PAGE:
Sandra Tamari, right, at the 2012 United Methodist General Conference, alongside Rabbi Lynn Gottlieb

The Divestment Debate: You’re Invited


Should the church con­tinue invest­ing in com­pa­nies “prof­it­ing from non-peaceful activ­i­ties in Israel-Palestine”? It is a hotly debated question.

Sandra Tamari, right, at the 2012 United Methodist General Conference, alongside Rabbi Lynn GottliebTwo weeks ago, Unbound explored that question through a series of three articles leading up to the Presbyterian Church (U.S.A.) General Assembly (June 30 – July 7, 2012), where elected commissioners will vote on whether or not to divest from Caterpillar, Hewlett-Packard, and Motorola Solutions for their roles in the occupation of Palestinian Territories. “Divestment as Investment (in Justice)” presents the issue, context, and essential arguments for divestment. “Debunking the Myth of Positive Investment” examines opposing arguments and alternative proposals. “Opting for Boycott” presents boycotting all products from illegal settlements on occupied land as a further step toward integrity, solidarity, and effectiveness.

Last week, Unbound published a response from the United Methodist Kairos Response: “Israel Targets Palestinian-American Human Rights Activist for Deportation“.

This week, Unbound summarizes the argument and expands the conversation to include other voices, some supporting divestment, some not—some already linked in previous articles, some offering new responses since our series publication. We invite you to send us other voices not represented here, or post your own voice below as a comment.

In Favor of Divestment

Against Divestment

Mapping the Debate


  1. While a presentation of arguments on both sides of the divestment issue really should have been part of the discussion well before this point (when a busy GA is already in session), the inclusion of alternative voices is certainly appreciated.

    However, most of these voices take for granted that the ongoing divest-from-Israel debate is primarily about human rights with Israelis cast in the role of a powerful elite and Palestinians taking the role of the downtrodden.

    But what if the Middle East conflict includes more than just these two players? And what if the reason the church is debating divestment from Israel (and not, say, divestment on behalf of other suffering minorities such as Kurds and Tibetans) is because the Palestinians have wealthy and powerful states in their corner dedicated to ensuring that the human rights spotlight is focused squarely on their political opponents and not on themselves?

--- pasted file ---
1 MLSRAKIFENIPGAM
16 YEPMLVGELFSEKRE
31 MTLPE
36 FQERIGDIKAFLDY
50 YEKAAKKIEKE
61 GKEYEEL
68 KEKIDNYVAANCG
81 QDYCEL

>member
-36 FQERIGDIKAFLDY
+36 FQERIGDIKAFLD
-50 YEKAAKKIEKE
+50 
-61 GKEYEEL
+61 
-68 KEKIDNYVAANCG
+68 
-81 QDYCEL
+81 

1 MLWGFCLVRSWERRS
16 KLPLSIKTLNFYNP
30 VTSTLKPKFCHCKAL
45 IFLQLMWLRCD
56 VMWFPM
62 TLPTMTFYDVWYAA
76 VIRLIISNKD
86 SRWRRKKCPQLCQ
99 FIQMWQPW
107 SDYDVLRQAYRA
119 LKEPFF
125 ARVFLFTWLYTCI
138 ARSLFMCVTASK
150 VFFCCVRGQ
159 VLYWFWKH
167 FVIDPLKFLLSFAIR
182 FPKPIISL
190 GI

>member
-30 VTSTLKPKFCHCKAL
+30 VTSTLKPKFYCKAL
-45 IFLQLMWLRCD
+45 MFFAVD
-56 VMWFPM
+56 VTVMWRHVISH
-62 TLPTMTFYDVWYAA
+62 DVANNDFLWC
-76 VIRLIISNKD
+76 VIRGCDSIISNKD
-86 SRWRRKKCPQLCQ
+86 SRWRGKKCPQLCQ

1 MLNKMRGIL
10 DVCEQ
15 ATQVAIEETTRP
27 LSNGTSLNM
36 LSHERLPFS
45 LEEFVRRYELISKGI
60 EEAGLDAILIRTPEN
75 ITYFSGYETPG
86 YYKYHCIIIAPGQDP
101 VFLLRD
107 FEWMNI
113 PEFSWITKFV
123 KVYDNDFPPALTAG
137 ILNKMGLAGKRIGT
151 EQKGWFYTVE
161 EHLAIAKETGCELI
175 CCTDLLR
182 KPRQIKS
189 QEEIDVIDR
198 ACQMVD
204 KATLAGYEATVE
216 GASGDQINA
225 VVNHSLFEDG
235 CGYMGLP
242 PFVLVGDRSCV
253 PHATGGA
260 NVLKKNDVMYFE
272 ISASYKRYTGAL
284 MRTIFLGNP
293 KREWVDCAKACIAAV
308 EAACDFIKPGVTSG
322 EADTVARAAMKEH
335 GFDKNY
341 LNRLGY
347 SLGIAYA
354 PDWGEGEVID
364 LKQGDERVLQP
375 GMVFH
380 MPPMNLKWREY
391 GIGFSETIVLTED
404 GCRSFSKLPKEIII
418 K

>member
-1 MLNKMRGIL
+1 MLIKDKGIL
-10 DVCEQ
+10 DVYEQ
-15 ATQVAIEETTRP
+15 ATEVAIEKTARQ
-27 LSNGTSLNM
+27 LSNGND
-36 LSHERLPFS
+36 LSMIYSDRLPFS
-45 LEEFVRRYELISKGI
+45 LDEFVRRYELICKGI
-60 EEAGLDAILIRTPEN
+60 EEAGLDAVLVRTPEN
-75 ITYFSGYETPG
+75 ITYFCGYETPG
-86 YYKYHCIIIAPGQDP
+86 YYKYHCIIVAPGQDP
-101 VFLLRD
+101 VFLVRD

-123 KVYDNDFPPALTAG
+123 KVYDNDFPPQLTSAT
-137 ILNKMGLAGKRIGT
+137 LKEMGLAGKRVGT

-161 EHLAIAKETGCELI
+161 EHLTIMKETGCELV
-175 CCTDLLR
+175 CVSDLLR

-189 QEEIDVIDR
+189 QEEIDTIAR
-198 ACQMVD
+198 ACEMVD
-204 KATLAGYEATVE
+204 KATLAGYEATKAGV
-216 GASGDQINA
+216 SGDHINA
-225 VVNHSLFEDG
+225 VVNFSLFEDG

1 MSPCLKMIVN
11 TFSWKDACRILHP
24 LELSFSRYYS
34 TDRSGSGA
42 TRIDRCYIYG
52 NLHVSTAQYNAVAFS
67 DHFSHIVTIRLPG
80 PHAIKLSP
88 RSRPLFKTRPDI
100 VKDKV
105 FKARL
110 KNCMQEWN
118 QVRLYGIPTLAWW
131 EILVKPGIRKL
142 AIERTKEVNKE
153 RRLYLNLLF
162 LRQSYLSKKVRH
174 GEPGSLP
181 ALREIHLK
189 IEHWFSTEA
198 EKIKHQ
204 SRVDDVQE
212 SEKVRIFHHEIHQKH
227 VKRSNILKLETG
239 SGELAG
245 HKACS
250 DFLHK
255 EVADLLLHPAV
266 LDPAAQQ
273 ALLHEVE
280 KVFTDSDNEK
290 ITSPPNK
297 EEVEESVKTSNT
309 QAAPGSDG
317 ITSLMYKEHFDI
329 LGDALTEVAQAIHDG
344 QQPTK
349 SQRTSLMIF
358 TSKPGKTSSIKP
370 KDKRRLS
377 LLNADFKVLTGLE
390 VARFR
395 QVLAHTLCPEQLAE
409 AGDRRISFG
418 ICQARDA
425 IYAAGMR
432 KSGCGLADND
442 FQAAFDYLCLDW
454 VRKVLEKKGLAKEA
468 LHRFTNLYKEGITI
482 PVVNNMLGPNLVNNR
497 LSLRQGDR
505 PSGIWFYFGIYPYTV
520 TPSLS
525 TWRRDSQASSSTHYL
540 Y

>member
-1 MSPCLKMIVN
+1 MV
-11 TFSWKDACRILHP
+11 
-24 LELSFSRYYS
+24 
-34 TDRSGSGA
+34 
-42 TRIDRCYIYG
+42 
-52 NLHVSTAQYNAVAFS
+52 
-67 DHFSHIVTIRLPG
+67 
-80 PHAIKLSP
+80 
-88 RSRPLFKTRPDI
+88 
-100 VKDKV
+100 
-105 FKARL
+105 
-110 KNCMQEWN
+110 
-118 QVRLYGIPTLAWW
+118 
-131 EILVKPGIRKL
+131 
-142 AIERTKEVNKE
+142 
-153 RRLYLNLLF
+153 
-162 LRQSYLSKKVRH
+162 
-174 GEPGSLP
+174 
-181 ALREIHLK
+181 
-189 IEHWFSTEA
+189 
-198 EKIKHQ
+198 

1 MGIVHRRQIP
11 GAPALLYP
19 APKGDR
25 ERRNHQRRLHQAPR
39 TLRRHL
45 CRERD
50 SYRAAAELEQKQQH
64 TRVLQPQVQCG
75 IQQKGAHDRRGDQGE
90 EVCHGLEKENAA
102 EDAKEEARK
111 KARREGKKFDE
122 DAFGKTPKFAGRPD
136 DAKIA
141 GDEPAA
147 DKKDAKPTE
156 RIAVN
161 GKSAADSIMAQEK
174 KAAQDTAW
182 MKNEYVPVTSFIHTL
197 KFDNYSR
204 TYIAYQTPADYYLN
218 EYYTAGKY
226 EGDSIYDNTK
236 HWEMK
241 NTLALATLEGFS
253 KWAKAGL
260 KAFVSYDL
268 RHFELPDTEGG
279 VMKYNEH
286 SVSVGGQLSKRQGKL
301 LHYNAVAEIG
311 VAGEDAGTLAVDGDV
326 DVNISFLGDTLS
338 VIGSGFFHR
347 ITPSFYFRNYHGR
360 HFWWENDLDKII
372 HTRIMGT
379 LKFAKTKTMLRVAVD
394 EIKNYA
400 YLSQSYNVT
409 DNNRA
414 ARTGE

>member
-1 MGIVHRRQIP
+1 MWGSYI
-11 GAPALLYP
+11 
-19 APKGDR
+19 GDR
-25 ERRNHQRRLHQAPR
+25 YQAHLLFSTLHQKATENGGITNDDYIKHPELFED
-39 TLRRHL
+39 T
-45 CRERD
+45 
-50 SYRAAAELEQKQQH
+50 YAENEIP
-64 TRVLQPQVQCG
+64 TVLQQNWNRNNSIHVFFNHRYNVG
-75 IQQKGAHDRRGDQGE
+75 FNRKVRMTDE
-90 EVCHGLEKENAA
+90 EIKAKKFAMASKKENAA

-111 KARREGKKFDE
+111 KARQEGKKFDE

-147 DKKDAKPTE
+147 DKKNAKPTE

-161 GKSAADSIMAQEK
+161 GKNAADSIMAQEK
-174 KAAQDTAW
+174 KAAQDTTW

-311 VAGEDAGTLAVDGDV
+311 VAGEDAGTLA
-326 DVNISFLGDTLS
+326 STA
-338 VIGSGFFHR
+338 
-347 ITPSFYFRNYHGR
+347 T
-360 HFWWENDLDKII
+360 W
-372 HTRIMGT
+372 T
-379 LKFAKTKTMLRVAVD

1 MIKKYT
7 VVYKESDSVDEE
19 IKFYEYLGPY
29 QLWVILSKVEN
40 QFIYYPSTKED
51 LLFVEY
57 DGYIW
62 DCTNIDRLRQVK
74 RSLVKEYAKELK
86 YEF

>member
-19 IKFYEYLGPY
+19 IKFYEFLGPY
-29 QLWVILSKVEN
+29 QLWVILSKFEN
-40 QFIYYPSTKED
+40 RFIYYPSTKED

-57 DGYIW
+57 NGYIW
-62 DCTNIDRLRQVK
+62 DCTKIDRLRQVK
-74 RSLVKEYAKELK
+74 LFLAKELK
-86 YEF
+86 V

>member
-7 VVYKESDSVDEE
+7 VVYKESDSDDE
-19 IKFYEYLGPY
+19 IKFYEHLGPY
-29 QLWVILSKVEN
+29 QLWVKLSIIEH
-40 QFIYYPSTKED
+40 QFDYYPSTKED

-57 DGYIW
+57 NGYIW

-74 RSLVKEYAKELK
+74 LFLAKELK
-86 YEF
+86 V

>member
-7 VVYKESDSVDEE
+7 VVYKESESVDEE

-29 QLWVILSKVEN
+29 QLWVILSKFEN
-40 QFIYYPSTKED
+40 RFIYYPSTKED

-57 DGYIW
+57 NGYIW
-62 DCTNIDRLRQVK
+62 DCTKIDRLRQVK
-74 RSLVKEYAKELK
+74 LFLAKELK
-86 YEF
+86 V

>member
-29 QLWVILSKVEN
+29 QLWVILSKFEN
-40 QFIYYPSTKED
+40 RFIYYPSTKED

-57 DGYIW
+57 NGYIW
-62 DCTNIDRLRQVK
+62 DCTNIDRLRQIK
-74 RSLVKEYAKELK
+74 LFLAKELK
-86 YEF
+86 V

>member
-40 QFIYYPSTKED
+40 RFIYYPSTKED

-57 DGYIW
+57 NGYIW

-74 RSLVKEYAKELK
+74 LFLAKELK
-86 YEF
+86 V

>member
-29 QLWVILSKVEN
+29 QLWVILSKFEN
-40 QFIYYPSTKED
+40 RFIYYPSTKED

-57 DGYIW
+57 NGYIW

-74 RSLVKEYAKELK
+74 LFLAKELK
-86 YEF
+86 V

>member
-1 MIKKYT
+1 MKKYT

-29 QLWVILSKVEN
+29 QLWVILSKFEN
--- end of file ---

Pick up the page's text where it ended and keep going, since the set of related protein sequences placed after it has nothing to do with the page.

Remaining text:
This would mean that far from “speaking truth to power,” the current divestment debate involves the church allying itself with the wealthy and powerful at the expense of – among other things – the truth.

    I understand the desire to frame the discussion entirely in terms of human rights and witness. But the church is being asked to throw its weight and reputation behind one side in a conflict that is primarily political. In such a case, a genuine understanding of the politics behind this decision is long overdue.

  2. Thank you for posting this to allow other voices to weigh in.
    Perhaps the single most important question to ask regardless of what course of action we take: is it going to help bring peace or not?
    I would suggest that taking a position that openly blames one side of a complex conflict– and ignores other issues that must be addressed to make peace– puts us in the position of hindering rather than promoting peace. What is in divestment that will make Israelis more secure about doing what they must do? What is in divestment that encourages Palestinians to make the compromises that they must make?
    Given that some of the groups promoting divestment actively oppose peace between a Jewish state of Israel and an Arab state of Palestine (and none of them promote it), how does this effort promote peace?

  3. Hundreds of thousands of dollars were squandered pushing divestment on the Methodists- now the same is happening with the Presbyterians. The Episcopalians are next in the cross hairs. It feels that Christians are being used as pawns in this battle. If there were truly a humanitarian crisis in disputed Palestinian territories, ( and the International Red Cross says there isn’t) wouldn’t this tremendous amount of time , energy and money be better spent addressing that? And why is it necessary to “help” the Palestinians by hurting the Israelis? What we need to support are programs that enourage peace- joint environmental projects, joint scout troops, shared cultural opportunities for the Palestinian and the Israeli people. Thats the path of peace- not resolutions that blame and punish one side and one side alone in ths very complicated region.

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